Unemployment Rate: why is it so important for the Markets?


12 April 2023 - 10:47

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Is there a relationship between the unemployment rate and the performance of the stock markets?

Unemployment Rate: why is it so important for the Markets?

The unemployment rate, in addition to being an indicator of the state of health of a given economic area, is also used as a market mover by investment funds and institutional operators. In this article we will look at why and how the unemployment rate and its long-term trend influence the stock market trend, as a sentiment indicator.

Unemployment rate and other macroeconomic factors

When we talk about macroeconomic data it is our absolute duty to contextualize them and look for links that make sense from an "academic" point of view. We remind you that when we talk about academic sense in the macro sphere we are referring to the links that exist between the various macroeconomic factors, the result of ten-year studies and research by professionals in the field of academic training and research, therefore the fruit of scientific studies based on the historicity of economic events.

Economics "is not an exact science" as many argue as it is mainly driven by consumer habits (economy) and market sentiment (finance). The fact is that the basic macroeconomic links are solid and the relationships between the main macro data still remain "certainties" in this area, with the only great unknown factor being time, the famous "timing" of an event.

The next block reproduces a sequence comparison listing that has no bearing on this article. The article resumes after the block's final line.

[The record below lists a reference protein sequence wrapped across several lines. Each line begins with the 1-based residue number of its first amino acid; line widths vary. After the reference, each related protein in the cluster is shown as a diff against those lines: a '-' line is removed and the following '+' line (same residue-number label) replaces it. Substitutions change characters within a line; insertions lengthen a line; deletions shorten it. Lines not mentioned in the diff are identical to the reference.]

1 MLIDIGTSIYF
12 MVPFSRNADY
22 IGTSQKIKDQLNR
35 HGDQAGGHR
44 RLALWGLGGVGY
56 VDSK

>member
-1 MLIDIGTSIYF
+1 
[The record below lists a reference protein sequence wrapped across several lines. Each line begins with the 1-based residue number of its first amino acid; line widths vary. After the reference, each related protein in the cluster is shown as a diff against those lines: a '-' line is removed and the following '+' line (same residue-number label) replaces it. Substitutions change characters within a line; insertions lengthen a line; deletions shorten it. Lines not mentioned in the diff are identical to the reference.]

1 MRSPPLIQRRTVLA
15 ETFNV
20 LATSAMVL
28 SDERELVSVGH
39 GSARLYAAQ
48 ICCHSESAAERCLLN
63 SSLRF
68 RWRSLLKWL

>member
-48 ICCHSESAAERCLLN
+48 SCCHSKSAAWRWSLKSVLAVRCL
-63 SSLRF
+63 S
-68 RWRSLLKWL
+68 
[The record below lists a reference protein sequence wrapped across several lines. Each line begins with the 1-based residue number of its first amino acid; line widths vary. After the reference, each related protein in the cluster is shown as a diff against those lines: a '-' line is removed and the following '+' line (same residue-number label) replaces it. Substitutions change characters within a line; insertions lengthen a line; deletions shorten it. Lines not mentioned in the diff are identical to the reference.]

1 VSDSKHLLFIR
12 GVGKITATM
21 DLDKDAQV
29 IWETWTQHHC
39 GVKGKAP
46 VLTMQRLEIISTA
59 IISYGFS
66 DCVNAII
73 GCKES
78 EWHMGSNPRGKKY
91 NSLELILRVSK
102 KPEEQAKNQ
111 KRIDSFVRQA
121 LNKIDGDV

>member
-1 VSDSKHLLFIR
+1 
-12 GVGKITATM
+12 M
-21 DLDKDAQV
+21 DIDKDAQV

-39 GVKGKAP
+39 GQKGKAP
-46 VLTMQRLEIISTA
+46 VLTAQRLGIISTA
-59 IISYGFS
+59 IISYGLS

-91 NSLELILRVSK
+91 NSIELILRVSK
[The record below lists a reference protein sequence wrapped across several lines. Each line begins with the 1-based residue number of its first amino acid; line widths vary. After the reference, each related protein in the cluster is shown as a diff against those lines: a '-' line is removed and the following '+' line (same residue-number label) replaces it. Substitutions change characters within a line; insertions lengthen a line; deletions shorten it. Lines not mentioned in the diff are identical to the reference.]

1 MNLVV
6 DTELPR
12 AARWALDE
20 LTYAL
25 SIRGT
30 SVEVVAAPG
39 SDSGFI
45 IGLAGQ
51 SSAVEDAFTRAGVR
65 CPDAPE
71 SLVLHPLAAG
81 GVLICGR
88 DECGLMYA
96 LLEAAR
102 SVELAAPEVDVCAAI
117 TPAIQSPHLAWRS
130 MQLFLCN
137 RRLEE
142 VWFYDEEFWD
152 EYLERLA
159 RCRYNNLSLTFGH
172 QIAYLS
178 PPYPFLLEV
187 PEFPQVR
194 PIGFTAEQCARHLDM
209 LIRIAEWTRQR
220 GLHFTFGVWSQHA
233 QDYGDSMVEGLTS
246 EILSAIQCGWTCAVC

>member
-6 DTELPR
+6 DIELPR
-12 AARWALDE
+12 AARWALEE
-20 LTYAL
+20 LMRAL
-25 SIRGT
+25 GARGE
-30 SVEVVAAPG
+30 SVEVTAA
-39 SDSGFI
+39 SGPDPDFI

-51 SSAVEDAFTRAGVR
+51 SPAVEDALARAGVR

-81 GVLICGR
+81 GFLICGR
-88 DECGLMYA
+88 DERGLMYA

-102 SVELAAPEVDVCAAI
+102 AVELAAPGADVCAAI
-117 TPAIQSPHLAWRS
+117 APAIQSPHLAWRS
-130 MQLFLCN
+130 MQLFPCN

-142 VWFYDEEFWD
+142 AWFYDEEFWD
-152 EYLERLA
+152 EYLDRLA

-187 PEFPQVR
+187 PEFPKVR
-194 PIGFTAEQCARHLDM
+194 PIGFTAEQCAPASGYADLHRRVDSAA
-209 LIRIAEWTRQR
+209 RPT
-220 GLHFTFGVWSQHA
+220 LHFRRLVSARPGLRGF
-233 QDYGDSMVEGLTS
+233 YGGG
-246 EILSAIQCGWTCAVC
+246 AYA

In this case we are talking about the correlations that exist between interest rates, inflation and the unemployment rate, three factors that are truly correlated to each other and which link finance (interest rates) to the real economy (inflation and the unemployment rate). In this sense we see a sharp increase in interest rates on a global scale, all mainly focused on bringing down inflation.

Up to here everything is clear, central banks are raising rates in order to lower inflation. But what happens to the economy when rates rise and inflation falls?
In practice increases the cost of credit, i.e. the cost of mortgages, corporate loans, personal loans, credit lines. All this would lead to a slowdown in the speed of circulation of money, an essential element for inflation. It follows that an economic slowdown is the result of an increase in rates and that inflation is the result of this slowdown.

When the economy slows down, difficulties begin and the most important recession/slowdown indicator we have is precisely the unemployment rate, a figure which is in fact directly influenced by inflation and interest. Logic has it that when we see an increase in the unemployment rate, we should logically prepare ourselves for a period of severe economic slowdown.

Markets and unemployment rate: historical examples

As far as the logic of these quantities is concerned, we don’t have much to say, we cannot deny that these quantities are interrelated and this would make economics a "partially exact science", except for timing, as we said previously.